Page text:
India’s Supreme Court recently revisited and, in our view, partly modified its earlier judgments on the ability of Indian courts to interfere with commercial arbitration awards that have been made outside India under foreign arbitration rules.
In its September 1, 2011 judgment, a two-judge bench of the Supreme Court considered this issue in Yograj Infrastructure Ltd. v. Ssang Yong Engineering and Construction Co. Ltd. (C.A. 7562 of 2011 arising out of SLP (C) No. 25624 of 2010).
In Yograj Infrastrutcure, an Indian company and a Korean company had entered into an agreement to construct portions of a national highway in India. The agreement was subject to the laws of India but provided for arbitration in Singapore in accordance with the rules of the Singapore International Arbitration Centre (SIAC). The agreement did not expressly exclude the application of any part of the Indian Arbitration and Conciliation Act, 1996 (Indian Act).
Before the matter went to arbitration, both the Indian and Korean parties filed applications before the local district judge in Madhya Pradesh seeking interim measures under section 9 of the Indian Act. The district judge directed the parties to submit the case to an arbitrator in Singapore. A sole arbitrator was then appointed in Singapore and the arbitrator issued an interim award in favour of the Korean company.
The Indian company challenged this award in an appeal before the district judge in India. The appeal was filed under section 37(2)(b) of the Indian Act, which is contained in Part I of the Indian Act. This provision of the Indian Act allows a party to appeal against interim measures awarded by an arbitral tribunal if the arbitation is subject to Part I of the Indian Act.
The Indian company argued that in Bhatia International v. Bulk Trading S.A. (2002) 4 SCC 105 and again in Venture Global Engg. v. Satyam Computer Services Ltd. (2008) 4 SCC 190), the Supreme Court had held that where operation of Part I of the Indian Act is not expressly excluded by the arbitration clause, the provisions of Part I of the Indian Act would apply. It therefore went on to contend that the Singapore award in this case was subject to an appeal under section 37(2)(b) contained in Part I of the Indian Act.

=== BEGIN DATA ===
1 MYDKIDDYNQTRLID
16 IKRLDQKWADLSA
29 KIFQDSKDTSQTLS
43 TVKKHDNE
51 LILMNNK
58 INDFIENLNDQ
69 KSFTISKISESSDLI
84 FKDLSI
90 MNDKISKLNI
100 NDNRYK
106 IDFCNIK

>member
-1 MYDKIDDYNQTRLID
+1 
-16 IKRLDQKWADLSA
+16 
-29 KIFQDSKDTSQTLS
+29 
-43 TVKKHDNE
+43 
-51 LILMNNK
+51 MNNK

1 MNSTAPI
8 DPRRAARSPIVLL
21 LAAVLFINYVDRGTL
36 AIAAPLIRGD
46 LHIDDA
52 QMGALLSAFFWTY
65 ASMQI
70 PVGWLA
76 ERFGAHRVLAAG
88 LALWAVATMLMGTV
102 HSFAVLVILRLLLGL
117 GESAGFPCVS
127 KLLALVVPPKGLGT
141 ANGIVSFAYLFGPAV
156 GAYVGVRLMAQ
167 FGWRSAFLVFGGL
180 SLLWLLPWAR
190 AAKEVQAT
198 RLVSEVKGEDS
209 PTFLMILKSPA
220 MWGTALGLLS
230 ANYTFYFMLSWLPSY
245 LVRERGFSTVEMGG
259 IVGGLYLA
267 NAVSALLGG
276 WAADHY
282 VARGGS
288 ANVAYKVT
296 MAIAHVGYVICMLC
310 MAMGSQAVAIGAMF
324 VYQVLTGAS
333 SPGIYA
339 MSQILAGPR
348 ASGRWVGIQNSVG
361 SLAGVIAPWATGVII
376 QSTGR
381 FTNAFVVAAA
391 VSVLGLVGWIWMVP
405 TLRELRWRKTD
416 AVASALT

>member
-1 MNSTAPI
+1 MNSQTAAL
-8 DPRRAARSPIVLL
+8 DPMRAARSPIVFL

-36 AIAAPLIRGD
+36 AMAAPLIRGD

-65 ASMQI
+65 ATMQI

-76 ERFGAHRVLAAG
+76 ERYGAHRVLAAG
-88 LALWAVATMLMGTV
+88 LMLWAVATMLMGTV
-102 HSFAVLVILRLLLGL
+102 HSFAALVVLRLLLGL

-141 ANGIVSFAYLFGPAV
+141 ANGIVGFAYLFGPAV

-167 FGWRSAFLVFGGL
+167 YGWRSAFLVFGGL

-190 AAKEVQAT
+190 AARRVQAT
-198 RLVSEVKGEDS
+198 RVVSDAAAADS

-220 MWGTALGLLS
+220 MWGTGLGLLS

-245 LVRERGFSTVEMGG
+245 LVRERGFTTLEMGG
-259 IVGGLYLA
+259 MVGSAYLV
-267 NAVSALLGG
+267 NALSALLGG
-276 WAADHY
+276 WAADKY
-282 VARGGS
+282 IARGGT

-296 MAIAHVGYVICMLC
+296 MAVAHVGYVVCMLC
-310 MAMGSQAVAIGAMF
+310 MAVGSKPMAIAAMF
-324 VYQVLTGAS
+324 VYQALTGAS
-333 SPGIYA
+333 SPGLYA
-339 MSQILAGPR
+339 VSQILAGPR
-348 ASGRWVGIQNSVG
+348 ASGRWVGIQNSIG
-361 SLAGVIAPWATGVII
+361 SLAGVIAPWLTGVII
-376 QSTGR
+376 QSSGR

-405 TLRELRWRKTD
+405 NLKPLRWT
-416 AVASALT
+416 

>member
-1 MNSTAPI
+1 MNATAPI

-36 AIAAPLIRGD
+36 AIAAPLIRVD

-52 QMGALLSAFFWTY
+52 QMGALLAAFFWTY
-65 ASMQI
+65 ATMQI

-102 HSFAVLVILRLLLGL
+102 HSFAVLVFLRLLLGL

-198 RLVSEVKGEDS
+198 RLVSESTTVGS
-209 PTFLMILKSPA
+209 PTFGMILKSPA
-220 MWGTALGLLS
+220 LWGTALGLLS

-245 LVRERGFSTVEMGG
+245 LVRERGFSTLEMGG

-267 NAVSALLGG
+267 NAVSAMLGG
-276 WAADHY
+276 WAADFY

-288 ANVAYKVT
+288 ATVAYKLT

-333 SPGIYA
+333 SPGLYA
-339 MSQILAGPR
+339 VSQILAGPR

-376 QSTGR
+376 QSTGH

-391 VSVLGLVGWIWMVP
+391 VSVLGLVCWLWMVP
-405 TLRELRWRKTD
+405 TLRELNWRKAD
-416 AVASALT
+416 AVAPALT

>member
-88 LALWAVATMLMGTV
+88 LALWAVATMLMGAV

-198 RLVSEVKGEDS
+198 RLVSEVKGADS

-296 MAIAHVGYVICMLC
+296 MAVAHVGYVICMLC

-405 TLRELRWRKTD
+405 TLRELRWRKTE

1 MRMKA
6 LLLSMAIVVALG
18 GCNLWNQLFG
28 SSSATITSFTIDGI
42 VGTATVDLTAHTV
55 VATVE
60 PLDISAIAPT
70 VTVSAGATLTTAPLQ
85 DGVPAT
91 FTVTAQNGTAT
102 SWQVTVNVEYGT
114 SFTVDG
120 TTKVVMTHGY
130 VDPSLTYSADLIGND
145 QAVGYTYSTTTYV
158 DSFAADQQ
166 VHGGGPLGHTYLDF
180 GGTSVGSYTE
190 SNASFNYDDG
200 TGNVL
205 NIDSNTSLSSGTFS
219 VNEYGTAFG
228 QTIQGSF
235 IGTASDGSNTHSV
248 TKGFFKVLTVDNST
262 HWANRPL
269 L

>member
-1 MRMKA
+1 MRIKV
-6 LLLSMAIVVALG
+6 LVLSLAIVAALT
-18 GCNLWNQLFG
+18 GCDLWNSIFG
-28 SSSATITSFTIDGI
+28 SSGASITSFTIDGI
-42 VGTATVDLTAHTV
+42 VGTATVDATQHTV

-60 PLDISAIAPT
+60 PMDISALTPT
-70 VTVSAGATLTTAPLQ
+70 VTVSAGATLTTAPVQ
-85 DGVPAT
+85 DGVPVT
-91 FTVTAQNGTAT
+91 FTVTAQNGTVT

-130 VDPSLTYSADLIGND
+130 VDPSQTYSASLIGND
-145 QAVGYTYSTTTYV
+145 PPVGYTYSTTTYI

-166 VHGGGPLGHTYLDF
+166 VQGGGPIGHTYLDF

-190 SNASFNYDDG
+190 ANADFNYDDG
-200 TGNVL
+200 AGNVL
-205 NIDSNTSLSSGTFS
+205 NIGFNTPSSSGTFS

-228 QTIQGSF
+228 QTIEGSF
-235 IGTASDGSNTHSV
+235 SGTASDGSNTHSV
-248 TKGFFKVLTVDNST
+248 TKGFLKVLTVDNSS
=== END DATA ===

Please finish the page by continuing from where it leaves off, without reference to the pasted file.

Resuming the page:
The Supreme Court noted that under the SIAC Rules, if the seat of arbitration is Singapore, the law of arbitration is Singapore’s International Arbitration Act, 2002.
The Supreme Court held that as a result of this mandatory application of the Singapore Act as the "law of arbitration," its earlier judgments in Bhatia International and Venture Global would have no application.
The Supreme Court went on to hold that even though an initial application had been filed by the Korean party under section 9 of the Indian Act (which is also contained in Part I), this was done before the arbitration commenced. The Court ruled that once the arbitrator was appointed and the arbitration proceedings commenced the SIAC Rules (and correspondingly the Singapore Act) became applicable, and this then shut out the right of appeal under section 37 of the Indian Act.
The Supreme Court's recent judgment should be welcomed—it limits challenges to international commercial arbitration awards and, in doing so, dilutes the Bhatia International and Venture Global decisions, which have previously regarded by many commentators as unduly interventionist in arbitration cases.